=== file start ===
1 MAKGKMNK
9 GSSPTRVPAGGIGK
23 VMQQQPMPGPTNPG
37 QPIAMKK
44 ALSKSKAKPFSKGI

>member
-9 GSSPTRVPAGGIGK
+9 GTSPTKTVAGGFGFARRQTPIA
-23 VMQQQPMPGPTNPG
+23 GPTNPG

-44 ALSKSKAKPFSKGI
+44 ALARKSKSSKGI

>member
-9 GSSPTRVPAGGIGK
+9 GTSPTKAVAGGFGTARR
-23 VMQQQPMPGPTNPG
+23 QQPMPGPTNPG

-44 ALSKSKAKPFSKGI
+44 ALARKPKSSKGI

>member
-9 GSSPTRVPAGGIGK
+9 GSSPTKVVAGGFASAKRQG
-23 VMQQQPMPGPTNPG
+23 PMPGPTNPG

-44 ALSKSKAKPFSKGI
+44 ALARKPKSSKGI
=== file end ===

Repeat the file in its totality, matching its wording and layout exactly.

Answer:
1 MAKGKMNK
9 GSSPTRVPAGGIGK
23 VMQQQPMPGPTNPG
37 QPIAMKK
44 ALSKSKAKPFSKGI

>member
-9 GSSPTRVPAGGIGK
+9 GTSPTKTVAGGFGFARRQTPIA
-23 VMQQQPMPGPTNPG
+23 GPTNPG

-44 ALSKSKAKPFSKGI
+44 ALARKSKSSKGI

>member
-9 GSSPTRVPAGGIGK
+9 GTSPTKAVAGGFGTARR
-23 VMQQQPMPGPTNPG
+23 QQPMPGPTNPG

-44 ALSKSKAKPFSKGI
+44 ALARKPKSSKGI

>member
-9 GSSPTRVPAGGIGK
+9 GSSPTKVVAGGFASAKRQG
-23 VMQQQPMPGPTNPG
+23 PMPGPTNPG

-44 ALSKSKAKPFSKGI
+44 ALARKPKSSKGI